One very helpful book on the doctrine of progressive sanctification—or how we grow in our display of Christ-likeness—is David Peterson’s Possessed by God: A New Testament Theology of Sanctification and Holiness (IVP, 1995). In a chapter on how we are positionally sanctified in Christ, Peterson makes these two helpful conclusions:
Our essential identity as Christians is formed by Christ and the gospel, not by our own personalities, backgrounds or achievements. Through the death and resurrection of his Son, God has cleansed us from the guilt of sin and liberated us from its consequences and its control. He has set us in a right and faithful relation to himself, together with all who call upon the name of our Lord Jesus Christ. Drawing us into an exclusive relationship with himself in this way, he has made us his holy people, destined to serve him and please him for ever. Sanctification is about being possessed by God and expressing that distinctive and exclusive relationship by the way we live.
Although God calls upon us to express the fact that we have been sanctified by the way we live, our standing with him does not depend on the degree to which we live up to his expectations. It depends on his grace alone. Those who are bowed down by the pressure of temptation and an awareness of failure need to be reminded of the definitive, sanctifying work of God in Christ, by which he has established us as his holy people. On this basis, they should be urged to press on in hope and grasp again by faith the benefits of Christ’s sacrifice. Approaching the exalted Lord with boldness, we may always receive mercy and find ‘grace to help in time of need’ (Heb. 4:16). [pp. 47–48]
This is a very carefully expressed way of explaining how our pursuit of personal holiness is rooted in the finished work in Christ. Without ever coming across as though the Christian is passive in the pursuit of sanctification Peterson makes this point well. He writes in his final conclusions:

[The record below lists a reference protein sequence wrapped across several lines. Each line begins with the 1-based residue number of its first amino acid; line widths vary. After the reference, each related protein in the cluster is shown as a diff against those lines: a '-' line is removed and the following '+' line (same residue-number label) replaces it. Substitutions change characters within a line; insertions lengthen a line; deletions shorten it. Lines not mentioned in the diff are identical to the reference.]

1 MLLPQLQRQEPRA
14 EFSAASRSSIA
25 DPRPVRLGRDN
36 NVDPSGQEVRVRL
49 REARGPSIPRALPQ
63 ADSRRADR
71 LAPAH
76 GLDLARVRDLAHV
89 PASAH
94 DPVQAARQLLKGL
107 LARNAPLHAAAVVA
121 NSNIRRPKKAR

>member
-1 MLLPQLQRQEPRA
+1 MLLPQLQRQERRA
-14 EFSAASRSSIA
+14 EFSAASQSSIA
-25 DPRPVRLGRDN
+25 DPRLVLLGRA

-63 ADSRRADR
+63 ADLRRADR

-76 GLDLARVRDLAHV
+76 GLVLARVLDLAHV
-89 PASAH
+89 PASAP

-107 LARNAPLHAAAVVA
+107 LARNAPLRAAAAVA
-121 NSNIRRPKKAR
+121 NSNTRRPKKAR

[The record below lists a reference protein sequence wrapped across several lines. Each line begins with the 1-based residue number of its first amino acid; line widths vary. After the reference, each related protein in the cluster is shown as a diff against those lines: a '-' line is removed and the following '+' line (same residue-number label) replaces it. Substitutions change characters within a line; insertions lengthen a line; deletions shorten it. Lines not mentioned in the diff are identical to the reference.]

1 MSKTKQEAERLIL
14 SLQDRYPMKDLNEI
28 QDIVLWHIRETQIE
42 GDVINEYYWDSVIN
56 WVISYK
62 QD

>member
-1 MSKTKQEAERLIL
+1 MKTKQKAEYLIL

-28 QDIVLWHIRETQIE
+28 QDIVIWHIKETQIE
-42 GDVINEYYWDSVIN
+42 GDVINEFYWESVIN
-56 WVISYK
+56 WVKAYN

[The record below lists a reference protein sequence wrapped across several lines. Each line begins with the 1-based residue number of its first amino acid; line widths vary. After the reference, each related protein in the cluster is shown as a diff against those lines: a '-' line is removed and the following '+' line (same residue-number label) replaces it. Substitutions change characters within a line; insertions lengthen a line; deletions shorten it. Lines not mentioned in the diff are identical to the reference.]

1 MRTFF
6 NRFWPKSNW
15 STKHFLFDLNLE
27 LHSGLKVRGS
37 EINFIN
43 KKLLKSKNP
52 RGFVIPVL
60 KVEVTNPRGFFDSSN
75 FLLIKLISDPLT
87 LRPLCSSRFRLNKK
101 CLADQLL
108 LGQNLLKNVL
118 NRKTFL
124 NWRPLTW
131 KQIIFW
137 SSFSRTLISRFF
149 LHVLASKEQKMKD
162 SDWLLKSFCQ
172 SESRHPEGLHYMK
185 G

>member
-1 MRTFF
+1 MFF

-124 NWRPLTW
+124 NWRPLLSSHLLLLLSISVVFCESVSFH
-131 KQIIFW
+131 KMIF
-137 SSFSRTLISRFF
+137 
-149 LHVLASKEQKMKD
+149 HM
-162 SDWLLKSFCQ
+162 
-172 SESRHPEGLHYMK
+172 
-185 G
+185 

The popular view that sanctification is a process of moral renewal and change, following justification, is not the emphasis of the New Testament. Rather, sanctification is primarily another way of describing what it means to be converted or brought to God in Christ and kept in that relationship. It would be more accurate to say that renewal and change flow from the regeneration and sanctification that God has already accomplished in our lives.
Sanctification is thus primarily the work of Christ on the cross and of the Holy Spirit through the word of the gospel, bringing us into an exclusive and dedicated relationship with God, as the holy people of the New Covenant. It is a concept with important, ongoing implications for the church, as well as for individual believers. [p. 136]
Peterson is good at showing how personal holiness is rooted in the finished work of Christ. He also does a fine job connecting personal holiness to (a) the New Covenant promises of God, (b) the broader re-creation of the cosmos, and (c) in showing that growth in godliness is a growth in Christ-likeness in his humiliation and why this should caution us in comparing ourselves to others. These are strong iron beams on which our pursuit of holiness rests.
On progressive sanctification this is not a definitive book (for example Galatians 2:20 is never mentioned!). But nevertheless Possessed by God is very good and deserves a careful read.